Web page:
Xuetong, Yan. Leadership and The Rise and Fall of Great Power. Princeton: Princeton University Press, 2019. xxi + 260 pages. Paperback, $29.95..

AuthorWang, Xun

In his book, Xuetong Yan utilizes political leadership as an independent variable to explain the rise and fall of great powers in the world. He attempts to build a theory of international relations focusing on world power struggles and dominance. Practically, he tries to explore how China as a rising state, one that has significantly less material capability, to surpass US, the current dominating state, to become the new world leader in the next decade or so. Obviously, this is a very challenging job, not only for him but also for anyone who studies international relations.

The book is divided into nine chapters. In chapter one, Yan defines some important concepts including morality, power, and authority based on what he believes he can establish as his theory of moral realism. He argues that strategic credibility is the lowest level of international morality and "high strategic credibility becomes a precondition for a leading state to establish international authority."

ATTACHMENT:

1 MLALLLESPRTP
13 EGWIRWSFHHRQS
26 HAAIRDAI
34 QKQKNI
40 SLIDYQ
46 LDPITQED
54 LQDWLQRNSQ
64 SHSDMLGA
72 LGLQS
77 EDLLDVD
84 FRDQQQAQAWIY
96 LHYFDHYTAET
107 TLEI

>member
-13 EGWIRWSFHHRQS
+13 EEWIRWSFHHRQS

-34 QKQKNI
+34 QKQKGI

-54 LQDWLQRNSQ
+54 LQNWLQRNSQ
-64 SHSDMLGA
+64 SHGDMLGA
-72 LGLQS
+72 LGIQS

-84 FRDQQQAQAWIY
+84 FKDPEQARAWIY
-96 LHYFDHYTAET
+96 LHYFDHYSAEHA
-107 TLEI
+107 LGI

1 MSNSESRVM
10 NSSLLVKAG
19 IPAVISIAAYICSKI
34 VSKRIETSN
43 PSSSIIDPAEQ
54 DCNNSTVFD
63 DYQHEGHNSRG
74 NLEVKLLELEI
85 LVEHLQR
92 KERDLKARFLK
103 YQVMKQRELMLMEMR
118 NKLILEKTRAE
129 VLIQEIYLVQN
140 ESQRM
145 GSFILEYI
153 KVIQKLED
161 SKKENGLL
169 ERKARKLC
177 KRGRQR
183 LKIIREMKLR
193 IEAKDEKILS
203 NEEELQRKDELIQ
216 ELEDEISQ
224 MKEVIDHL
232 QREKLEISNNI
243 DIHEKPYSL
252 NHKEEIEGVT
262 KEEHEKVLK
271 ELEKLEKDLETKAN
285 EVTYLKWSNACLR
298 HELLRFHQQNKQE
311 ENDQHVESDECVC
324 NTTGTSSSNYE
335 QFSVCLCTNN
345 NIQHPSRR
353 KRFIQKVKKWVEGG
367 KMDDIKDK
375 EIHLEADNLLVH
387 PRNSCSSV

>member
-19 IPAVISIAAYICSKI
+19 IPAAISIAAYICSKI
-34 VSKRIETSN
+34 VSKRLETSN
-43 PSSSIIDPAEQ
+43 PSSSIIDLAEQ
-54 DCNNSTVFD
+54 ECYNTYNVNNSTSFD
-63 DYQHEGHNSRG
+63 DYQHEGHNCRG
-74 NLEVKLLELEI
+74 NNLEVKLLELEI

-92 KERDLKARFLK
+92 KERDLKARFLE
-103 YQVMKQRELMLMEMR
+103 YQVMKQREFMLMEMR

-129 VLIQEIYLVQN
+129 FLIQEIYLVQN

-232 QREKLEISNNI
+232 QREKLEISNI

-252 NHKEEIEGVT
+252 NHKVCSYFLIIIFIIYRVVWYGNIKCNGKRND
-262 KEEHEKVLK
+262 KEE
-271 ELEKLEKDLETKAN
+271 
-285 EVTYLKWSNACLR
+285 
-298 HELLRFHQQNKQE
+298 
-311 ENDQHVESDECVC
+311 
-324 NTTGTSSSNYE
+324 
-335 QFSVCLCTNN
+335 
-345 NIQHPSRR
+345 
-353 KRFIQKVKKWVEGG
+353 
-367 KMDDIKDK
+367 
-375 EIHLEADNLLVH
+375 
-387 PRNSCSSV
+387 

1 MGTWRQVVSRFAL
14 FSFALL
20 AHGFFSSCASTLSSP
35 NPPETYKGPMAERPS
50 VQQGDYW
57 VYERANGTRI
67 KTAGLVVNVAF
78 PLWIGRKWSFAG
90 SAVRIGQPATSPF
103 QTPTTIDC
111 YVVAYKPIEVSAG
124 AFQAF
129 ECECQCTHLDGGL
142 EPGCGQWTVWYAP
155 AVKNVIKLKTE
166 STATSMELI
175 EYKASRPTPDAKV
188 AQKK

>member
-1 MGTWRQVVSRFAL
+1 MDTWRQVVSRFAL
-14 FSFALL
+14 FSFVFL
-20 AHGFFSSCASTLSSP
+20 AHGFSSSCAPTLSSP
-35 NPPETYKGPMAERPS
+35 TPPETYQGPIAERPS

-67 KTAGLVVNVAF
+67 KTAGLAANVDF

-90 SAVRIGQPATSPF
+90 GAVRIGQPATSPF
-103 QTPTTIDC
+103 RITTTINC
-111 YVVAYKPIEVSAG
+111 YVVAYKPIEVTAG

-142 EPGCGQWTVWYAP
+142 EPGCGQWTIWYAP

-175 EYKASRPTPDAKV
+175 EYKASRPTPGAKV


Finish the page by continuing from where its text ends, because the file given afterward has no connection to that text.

After briefly discussing the role of political leadership, Yan spends most of chapter two discussing the differences between state leadership and international leadership. Based on different leaders' attitudes and how they fulfill responsibilities, Yan places them into four categories including inactive, conservative, proactive, and aggressive. Based on some principles of action and strategic credibility, Yan categorized four type of international leaderships as humane authority, hegemony, tyranny, and anemocracy.

In chapter 3, Yan deduces four corollaries of international change based on his definitions in previous two chapters. First, improvements and decline of state leadership

lead to changes in relative capability between states and consequently change the international configuration. Second, all states in an anarchical international system pursue their own strategical interests with different foreign policies. Third, the states take actions --including the creation of international norms to pursue self-interests. Fourth, the existing international order maybe disturbed by the inherited structural contradictions between rising states and dominant states.

Chapter 4 focuses on changes in an international configuration and shifts of the world's power center. Yan points out that it is the current leaderships of both US and China contributed to the bipolarization of the world power distribution. In addition, he argues that bipolarization does not equal to but could spark a...

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